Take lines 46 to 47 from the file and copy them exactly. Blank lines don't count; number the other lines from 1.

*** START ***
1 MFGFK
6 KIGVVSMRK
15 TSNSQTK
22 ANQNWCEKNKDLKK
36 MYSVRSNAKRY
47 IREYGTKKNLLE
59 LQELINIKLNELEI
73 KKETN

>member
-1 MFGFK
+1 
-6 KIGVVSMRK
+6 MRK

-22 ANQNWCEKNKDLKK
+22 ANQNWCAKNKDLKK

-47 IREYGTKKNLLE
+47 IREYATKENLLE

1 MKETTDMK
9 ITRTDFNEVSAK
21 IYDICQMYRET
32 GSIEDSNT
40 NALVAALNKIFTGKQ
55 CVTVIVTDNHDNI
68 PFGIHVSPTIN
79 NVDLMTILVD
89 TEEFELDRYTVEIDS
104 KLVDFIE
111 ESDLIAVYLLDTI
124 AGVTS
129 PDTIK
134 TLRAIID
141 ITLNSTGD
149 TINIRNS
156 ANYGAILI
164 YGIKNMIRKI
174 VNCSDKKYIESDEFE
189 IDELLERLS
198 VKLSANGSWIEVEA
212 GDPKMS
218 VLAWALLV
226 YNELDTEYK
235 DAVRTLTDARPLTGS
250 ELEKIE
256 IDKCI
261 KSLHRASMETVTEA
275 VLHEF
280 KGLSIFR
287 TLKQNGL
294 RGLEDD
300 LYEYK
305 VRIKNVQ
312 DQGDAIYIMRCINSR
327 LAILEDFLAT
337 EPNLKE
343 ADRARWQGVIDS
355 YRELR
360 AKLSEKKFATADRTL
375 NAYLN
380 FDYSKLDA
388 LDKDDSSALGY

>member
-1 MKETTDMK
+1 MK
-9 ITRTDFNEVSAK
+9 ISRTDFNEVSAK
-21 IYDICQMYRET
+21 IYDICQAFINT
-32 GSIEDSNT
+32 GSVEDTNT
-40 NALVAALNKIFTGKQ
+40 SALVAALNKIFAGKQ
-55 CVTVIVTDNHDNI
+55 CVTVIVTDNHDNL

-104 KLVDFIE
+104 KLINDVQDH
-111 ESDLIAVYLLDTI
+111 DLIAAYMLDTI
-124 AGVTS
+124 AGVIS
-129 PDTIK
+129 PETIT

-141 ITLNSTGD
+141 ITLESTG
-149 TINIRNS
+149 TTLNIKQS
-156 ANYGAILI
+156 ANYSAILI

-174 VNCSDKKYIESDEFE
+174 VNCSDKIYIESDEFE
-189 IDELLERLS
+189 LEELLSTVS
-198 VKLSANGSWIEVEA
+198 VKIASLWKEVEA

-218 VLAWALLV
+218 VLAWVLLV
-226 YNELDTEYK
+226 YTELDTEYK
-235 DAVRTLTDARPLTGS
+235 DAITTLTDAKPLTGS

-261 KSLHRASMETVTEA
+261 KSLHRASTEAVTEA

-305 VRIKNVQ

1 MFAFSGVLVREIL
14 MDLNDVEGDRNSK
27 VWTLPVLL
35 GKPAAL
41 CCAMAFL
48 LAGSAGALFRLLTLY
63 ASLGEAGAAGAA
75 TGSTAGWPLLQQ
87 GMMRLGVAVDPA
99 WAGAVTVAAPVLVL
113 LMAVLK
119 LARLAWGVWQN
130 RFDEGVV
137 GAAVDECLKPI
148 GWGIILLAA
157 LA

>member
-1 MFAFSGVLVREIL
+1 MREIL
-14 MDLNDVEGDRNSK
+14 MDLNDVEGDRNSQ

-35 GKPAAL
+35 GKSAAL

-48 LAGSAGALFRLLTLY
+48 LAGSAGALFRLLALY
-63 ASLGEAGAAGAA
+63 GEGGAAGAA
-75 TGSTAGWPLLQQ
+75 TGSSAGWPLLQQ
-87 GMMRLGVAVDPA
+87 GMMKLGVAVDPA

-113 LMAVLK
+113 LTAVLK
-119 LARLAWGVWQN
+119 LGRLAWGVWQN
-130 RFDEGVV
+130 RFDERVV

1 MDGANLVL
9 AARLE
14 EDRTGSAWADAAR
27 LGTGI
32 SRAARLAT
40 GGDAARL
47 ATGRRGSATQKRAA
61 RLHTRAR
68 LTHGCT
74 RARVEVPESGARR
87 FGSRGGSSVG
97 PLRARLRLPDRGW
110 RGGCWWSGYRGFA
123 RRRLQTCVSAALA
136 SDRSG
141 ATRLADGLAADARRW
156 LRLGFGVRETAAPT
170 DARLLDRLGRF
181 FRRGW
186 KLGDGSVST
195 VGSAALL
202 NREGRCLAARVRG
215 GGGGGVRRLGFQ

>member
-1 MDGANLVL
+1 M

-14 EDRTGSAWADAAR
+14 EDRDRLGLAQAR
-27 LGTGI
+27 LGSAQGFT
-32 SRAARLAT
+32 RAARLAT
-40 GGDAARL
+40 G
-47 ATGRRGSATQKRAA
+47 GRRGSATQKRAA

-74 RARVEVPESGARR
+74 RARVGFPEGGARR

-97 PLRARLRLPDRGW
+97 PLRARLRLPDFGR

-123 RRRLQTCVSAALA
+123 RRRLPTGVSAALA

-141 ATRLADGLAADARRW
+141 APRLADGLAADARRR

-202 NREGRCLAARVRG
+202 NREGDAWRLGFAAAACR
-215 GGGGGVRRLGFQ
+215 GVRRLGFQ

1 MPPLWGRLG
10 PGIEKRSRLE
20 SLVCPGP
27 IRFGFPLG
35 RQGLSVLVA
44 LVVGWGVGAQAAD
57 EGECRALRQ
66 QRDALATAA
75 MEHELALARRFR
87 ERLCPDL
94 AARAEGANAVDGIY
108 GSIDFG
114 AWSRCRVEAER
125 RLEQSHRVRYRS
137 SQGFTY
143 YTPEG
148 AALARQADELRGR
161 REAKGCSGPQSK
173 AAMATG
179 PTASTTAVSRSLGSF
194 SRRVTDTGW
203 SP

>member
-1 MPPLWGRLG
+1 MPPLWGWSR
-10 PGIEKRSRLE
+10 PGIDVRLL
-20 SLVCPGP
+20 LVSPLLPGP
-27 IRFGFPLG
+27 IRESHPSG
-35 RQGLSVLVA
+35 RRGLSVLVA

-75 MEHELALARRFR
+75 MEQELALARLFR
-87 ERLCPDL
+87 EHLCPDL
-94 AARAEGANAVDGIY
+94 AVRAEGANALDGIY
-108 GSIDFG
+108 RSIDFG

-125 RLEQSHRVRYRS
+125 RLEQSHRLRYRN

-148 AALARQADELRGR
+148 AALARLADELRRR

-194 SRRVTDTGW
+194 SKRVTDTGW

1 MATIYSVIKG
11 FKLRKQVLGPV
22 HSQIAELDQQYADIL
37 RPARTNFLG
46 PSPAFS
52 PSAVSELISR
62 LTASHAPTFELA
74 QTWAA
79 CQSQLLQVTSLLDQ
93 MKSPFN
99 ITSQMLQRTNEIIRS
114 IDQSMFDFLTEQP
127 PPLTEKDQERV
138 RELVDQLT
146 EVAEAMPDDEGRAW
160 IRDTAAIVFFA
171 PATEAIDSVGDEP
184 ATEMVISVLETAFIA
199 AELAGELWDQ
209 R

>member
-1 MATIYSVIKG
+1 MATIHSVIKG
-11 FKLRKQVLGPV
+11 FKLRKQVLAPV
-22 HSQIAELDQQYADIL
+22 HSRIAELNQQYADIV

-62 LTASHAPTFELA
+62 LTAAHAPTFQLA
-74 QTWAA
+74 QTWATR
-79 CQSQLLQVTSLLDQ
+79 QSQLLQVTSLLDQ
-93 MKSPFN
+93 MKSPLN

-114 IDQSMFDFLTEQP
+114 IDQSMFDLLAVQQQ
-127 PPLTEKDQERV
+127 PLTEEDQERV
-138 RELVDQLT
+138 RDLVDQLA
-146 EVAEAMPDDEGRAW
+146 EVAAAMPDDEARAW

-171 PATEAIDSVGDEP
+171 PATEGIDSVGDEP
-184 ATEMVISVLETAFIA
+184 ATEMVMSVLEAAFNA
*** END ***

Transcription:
275 VLHEF
280 KGLSIFR